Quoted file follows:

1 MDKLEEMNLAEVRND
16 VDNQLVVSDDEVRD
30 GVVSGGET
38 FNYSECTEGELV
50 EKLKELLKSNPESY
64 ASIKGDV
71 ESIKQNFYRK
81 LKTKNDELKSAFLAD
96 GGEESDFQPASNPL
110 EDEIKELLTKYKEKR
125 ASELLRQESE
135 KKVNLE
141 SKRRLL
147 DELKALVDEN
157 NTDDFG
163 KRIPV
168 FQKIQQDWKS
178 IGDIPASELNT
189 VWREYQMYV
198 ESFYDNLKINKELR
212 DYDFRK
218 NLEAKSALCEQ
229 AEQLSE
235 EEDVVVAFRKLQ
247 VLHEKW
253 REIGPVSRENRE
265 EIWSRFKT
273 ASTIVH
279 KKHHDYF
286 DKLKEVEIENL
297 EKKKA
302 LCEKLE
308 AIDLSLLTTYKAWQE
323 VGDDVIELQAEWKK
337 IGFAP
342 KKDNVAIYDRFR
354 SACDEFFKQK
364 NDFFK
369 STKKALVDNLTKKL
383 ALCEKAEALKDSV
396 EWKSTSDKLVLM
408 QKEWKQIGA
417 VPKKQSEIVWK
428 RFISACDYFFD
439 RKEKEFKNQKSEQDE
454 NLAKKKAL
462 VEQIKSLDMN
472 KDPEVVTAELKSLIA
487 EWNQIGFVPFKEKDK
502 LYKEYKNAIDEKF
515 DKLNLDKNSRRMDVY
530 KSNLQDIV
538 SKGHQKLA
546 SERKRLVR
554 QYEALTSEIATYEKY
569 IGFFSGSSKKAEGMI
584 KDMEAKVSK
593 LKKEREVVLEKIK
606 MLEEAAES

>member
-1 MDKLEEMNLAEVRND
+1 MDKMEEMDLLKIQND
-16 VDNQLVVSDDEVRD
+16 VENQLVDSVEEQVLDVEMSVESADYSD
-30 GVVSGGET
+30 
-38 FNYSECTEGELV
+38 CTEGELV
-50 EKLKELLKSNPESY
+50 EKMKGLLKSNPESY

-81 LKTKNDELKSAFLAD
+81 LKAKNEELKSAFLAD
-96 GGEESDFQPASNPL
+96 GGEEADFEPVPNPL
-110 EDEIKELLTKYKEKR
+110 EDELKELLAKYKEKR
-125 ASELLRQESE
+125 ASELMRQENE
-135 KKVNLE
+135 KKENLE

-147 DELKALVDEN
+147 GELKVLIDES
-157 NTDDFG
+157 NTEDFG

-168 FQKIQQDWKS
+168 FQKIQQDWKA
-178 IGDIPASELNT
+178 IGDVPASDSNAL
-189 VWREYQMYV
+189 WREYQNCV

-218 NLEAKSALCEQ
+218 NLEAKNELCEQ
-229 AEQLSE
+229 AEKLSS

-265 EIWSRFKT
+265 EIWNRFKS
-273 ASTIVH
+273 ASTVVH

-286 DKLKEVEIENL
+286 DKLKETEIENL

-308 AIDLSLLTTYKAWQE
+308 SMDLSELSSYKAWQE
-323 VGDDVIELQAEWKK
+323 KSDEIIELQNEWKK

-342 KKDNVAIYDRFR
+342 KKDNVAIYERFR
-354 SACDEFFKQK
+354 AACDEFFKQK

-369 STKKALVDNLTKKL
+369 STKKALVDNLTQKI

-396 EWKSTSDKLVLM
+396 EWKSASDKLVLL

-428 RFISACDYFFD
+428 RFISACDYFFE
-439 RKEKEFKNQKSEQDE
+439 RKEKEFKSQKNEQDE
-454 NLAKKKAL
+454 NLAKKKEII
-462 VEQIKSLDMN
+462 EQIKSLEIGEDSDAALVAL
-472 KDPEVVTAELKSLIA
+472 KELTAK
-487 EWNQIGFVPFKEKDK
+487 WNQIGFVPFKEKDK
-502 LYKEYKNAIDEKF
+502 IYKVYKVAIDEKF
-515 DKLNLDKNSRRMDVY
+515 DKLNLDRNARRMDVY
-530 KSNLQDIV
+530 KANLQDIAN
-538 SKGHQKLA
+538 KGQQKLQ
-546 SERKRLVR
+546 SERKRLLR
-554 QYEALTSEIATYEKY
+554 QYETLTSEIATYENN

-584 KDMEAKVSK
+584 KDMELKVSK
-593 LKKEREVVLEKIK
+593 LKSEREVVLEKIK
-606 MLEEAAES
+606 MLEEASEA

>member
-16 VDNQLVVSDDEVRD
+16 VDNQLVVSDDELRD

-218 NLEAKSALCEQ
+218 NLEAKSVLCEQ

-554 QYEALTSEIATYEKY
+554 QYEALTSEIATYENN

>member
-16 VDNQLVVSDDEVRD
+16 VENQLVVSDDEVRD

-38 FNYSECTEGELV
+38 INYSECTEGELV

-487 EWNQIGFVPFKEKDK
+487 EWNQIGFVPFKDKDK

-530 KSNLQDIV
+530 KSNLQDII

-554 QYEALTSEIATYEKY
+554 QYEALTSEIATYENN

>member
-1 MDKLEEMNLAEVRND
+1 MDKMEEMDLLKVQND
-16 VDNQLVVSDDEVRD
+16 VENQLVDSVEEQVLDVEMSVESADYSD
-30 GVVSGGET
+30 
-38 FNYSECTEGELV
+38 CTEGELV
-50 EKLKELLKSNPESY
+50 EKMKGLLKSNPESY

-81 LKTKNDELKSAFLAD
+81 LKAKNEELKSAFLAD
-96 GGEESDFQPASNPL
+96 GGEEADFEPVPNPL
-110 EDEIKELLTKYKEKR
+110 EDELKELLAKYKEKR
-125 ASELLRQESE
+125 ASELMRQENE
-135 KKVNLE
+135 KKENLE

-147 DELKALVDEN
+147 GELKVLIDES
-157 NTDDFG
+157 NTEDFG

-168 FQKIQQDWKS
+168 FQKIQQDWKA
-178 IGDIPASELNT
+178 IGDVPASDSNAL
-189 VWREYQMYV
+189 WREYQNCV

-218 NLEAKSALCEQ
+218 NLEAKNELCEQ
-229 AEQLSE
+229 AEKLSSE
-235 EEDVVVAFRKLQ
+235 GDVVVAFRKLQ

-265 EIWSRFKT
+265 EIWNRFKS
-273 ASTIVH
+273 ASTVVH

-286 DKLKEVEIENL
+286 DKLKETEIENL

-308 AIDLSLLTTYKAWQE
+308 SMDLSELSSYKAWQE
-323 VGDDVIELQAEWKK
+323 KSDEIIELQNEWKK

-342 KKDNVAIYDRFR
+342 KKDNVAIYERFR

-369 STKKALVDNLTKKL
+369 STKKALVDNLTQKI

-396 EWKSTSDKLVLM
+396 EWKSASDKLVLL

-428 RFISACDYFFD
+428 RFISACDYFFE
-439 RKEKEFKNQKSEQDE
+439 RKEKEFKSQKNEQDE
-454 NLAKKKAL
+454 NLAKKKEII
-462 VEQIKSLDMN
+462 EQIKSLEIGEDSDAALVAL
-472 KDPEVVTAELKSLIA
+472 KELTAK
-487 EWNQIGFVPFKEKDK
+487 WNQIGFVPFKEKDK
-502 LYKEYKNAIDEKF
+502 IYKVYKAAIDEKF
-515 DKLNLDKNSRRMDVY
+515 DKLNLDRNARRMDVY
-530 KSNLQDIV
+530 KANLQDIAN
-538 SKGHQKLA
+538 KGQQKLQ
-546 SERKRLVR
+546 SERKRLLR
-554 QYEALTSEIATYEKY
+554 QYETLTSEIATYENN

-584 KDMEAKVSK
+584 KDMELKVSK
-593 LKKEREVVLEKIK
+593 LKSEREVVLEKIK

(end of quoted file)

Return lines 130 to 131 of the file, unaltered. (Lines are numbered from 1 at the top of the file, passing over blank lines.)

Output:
+530 KANLQDIAN
-538 SKGHQKLA